In response to the coronavirus, police are taking extra precautions, revising their operational strategies, being given additional authority, and even asking criminals to take a holiday, as reported here, here, and here. Specific measures adopted in some places include:

  • Encouraging victims of minor crimes to make reports on-line or over the telephone.
  • When police response is needed, having victims/witnesses meet police outside homes/offices.
  • Encouraging police to avoid enforcement of minor traffic and criminal violations.
  • When people telephone the police for assistance, asking screening questions to determine the level of virus risk for responding police.
  • Having police wait for medics to arrive at scenes of accidents, injuries, etc. when immediate life-saving isn’t required (medics have better masks, gowns, etc. than police).
  • Restricting use of road-side breath-testing equipment in cases of suspected drunk driving.
  • Using drones and other surveillance systems to assess situations before police arrive.
  • Allowing administrative staff to work from home.
  • Using 1-officer rather than 2-officer patrols to enhance social distancing.
  • Shifting more police to patrol duties (from investigations and other operational or administrative assignments).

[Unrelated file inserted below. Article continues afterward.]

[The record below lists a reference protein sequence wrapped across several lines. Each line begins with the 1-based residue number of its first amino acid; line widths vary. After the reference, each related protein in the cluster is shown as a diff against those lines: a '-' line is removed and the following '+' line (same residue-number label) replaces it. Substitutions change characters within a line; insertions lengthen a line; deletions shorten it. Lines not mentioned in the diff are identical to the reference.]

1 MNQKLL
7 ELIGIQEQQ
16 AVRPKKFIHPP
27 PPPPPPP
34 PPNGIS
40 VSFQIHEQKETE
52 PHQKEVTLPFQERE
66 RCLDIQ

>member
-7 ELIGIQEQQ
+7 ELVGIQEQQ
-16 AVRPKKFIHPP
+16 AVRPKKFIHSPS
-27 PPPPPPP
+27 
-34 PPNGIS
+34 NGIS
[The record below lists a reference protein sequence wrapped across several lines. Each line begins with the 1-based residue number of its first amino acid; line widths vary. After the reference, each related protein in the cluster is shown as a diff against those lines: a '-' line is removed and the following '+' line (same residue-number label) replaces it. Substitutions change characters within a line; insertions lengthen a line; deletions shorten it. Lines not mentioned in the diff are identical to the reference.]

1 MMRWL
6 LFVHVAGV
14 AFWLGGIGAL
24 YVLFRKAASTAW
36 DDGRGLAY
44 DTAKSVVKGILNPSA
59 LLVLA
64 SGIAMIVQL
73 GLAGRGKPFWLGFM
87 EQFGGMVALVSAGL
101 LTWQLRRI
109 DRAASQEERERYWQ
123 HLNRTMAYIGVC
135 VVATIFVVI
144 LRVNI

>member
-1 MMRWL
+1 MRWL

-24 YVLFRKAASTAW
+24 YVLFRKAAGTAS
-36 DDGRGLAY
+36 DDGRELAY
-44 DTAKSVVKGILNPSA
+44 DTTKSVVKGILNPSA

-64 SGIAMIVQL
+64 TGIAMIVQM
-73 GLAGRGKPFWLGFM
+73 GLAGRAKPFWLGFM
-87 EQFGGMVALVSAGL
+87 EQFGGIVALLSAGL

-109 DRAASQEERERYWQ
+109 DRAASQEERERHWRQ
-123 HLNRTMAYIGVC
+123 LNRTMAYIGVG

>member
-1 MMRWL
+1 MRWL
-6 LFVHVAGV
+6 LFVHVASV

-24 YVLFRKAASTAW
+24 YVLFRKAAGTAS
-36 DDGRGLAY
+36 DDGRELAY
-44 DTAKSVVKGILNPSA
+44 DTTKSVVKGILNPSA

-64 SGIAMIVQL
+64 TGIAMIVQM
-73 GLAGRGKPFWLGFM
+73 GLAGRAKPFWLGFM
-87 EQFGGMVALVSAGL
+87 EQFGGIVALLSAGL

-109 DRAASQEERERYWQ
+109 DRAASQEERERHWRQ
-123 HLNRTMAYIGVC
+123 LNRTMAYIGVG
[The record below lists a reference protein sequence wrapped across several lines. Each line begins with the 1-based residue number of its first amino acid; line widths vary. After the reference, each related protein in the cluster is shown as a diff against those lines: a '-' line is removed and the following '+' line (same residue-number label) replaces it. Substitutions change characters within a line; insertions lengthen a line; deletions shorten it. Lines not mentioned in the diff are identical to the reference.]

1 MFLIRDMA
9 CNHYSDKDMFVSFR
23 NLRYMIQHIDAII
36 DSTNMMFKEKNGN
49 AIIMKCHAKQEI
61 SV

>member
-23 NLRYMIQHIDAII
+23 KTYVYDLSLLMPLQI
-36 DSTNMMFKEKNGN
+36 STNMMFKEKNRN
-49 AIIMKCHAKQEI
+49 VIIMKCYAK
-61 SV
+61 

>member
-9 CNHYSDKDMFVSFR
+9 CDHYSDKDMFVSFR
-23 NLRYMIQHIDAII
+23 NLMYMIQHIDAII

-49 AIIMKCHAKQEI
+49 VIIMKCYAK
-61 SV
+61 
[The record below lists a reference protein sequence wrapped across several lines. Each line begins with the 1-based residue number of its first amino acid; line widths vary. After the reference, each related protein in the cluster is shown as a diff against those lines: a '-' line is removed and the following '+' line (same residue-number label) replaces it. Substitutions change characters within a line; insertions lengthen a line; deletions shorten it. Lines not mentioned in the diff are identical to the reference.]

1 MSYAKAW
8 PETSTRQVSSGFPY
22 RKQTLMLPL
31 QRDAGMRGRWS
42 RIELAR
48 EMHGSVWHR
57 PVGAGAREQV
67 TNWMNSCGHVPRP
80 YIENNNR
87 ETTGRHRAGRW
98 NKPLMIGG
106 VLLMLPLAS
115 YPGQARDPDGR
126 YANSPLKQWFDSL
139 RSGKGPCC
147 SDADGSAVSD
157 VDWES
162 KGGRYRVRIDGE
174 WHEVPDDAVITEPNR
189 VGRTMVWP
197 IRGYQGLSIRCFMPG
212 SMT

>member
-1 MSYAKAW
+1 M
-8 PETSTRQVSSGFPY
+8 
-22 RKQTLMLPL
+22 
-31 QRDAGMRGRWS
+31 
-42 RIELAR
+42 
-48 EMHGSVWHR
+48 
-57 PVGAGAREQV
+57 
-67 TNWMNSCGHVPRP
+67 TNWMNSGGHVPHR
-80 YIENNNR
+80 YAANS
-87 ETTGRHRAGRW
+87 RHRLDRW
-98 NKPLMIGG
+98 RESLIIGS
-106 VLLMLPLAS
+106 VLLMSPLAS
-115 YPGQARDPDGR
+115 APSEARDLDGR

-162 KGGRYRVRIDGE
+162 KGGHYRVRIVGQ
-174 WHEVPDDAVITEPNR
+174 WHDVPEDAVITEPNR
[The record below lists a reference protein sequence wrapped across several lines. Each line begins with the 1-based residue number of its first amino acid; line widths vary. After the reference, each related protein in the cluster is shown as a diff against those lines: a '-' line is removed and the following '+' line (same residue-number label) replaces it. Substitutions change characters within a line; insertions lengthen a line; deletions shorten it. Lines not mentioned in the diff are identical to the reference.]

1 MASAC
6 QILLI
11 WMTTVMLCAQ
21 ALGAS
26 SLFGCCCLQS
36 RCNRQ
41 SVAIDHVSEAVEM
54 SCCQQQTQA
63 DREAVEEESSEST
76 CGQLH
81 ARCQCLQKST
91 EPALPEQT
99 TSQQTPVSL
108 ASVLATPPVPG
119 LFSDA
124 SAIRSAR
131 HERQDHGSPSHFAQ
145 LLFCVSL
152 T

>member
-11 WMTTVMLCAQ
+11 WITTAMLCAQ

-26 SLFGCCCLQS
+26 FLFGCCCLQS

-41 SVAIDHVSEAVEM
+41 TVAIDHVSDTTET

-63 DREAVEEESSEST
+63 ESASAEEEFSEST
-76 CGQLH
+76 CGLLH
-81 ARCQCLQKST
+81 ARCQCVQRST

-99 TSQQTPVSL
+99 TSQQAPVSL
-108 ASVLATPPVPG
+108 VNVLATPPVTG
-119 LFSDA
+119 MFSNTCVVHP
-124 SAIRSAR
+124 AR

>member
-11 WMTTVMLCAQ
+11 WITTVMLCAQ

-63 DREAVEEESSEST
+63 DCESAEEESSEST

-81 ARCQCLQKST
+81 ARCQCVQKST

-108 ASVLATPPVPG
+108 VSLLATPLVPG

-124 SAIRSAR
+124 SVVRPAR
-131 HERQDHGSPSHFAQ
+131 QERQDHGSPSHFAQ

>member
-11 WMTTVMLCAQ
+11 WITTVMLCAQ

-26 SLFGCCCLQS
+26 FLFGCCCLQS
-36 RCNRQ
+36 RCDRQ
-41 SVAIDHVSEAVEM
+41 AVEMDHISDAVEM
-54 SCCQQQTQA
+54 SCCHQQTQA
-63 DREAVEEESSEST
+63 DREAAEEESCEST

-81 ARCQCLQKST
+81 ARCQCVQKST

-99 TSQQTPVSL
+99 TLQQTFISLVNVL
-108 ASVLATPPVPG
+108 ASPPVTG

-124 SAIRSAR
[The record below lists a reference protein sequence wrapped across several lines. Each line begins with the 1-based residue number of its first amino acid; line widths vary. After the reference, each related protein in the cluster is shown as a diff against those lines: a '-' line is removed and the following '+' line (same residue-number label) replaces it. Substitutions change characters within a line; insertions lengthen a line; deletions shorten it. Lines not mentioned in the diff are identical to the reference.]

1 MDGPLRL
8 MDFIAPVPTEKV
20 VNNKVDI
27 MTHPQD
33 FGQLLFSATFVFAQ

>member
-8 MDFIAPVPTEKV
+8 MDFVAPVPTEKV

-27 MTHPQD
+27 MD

Policing homelessness

March 14, 2020

This guide from Arnold Ventures summarizes evidence about homelessness and provides recommendations for police. Suggestions include fostering collaboration, using data, providing training, and using a problem-oriented approach. The document offers examples from Philadelphia and Wichita, explains the negative consequences of punitive measures, and lists talking points for police to use with the public.

Policing protests

March 13, 2020

A new guide for police based on lessons learned from policing protests in several countries is available here. It is described as “a clear and authoritative summary of research on policing practices that either facilitate peaceful protests and other public order events or violate basic rights, engender resentment and in some cases injury among peaceful protesters.” Facilitation, communication, and use of differentiated approaches are among the aspects of effective police response discussed in the guide.